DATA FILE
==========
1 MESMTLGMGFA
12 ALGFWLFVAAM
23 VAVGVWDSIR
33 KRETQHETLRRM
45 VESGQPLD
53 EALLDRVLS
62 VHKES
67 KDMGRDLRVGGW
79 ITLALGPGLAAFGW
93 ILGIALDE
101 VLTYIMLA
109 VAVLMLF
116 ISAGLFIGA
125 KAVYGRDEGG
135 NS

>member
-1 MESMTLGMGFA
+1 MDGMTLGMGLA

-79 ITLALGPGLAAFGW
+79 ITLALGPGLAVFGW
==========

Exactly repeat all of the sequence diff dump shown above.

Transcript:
1 MESMTLGMGFA
12 ALGFWLFVAAM
23 VAVGVWDSIR
33 KRETQHETLRRM
45 VESGQPLD
53 EALLDRVLS
62 VHKES
67 KDMGRDLRVGGW
79 ITLALGPGLAAFGW
93 ILGIALDE
101 VLTYIMLA
109 VAVLMLF
116 ISAGLFIGA
125 KAVYGRDEGG
135 NS

>member
-1 MESMTLGMGFA
+1 MDGMTLGMGLA

-79 ITLALGPGLAAFGW
+79 ITLALGPGLAVFGW